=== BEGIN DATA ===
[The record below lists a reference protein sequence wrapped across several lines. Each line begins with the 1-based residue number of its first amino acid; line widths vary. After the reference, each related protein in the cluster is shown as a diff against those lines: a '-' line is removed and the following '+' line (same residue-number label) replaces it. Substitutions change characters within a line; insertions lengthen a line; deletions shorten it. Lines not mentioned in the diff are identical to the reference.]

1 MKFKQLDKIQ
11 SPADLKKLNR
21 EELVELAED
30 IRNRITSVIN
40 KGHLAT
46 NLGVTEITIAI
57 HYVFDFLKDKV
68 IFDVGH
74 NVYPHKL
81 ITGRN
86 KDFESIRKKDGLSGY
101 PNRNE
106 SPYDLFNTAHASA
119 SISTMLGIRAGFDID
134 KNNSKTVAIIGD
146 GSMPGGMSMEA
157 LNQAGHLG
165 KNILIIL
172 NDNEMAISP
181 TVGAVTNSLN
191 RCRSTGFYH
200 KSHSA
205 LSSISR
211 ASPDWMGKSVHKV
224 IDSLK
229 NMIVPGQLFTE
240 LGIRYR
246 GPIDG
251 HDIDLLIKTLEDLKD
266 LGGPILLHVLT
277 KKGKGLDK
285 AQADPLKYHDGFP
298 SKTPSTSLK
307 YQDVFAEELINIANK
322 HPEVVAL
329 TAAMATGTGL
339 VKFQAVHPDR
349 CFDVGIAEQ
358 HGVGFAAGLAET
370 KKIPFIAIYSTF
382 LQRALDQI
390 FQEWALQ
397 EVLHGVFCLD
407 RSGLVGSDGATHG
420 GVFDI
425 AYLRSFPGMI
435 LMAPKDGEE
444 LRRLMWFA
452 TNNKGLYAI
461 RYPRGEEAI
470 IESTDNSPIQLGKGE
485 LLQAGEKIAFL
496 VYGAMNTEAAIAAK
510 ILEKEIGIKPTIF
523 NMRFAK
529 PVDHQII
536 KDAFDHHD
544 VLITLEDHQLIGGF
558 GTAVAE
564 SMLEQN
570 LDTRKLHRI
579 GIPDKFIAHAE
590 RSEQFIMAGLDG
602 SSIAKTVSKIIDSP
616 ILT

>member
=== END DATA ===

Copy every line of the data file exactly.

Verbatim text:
[The record below lists a reference protein sequence wrapped across several lines. Each line begins with the 1-based residue number of its first amino acid; line widths vary. After the reference, each related protein in the cluster is shown as a diff against those lines: a '-' line is removed and the following '+' line (same residue-number label) replaces it. Substitutions change characters within a line; insertions lengthen a line; deletions shorten it. Lines not mentioned in the diff are identical to the reference.]

1 MKFKQLDKIQ
11 SPADLKKLNR
21 EELVELAED
30 IRNRITSVIN
40 KGHLAT
46 NLGVTEITIAI
57 HYVFDFLKDKV
68 IFDVGH
74 NVYPHKL
81 ITGRN
86 KDFESIRKKDGLSGY
101 PNRNE
106 SPYDLFNTAHASA
119 SISTMLGIRAGFDID
134 KNNSKTVAIIGD
146 GSMPGGMSMEA
157 LNQAGHLG
165 KNILIIL
172 NDNEMAISP
181 TVGAVTNSLN
191 RCRSTGFYH
200 KSHSA
205 LSSISR
211 ASPDWMGKSVHKV
224 IDSLK
229 NMIVPGQLFTE
240 LGIRYR
246 GPIDG
251 HDIDLLIKTLEDLKD
266 LGGPILLHVLT
277 KKGKGLDK
285 AQADPLKYHDGFP
298 SKTPSTSLK
307 YQDVFAEELINIANK
322 HPEVVAL
329 TAAMATGTGL
339 VKFQAVHPDR
349 CFDVGIAEQ
358 HGVGFAAGLAET
370 KKIPFIAIYSTF
382 LQRALDQI
390 FQEWALQ
397 EVLHGVFCLD
407 RSGLVGSDGATHG
420 GVFDI
425 AYLRSFPGMI
435 LMAPKDGEE
444 LRRLMWFA
452 TNNKGLYAI
461 RYPRGEEAI
470 IESTDNSPIQLGKGE
485 LLQAGEKIAFL
496 VYGAMNTEAAIAAK
510 ILEKEIGIKPTIF
523 NMRFAK
529 PVDHQII
536 KDAFDHHD
544 VLITLEDHQLIGGF
558 GTAVAE
564 SMLEQN
570 LDTRKLHRI
579 GIPDKFIAHAE
590 RSEQFIMAGLDG
602 SSIAKTVSKIIDSP
616 ILT

>member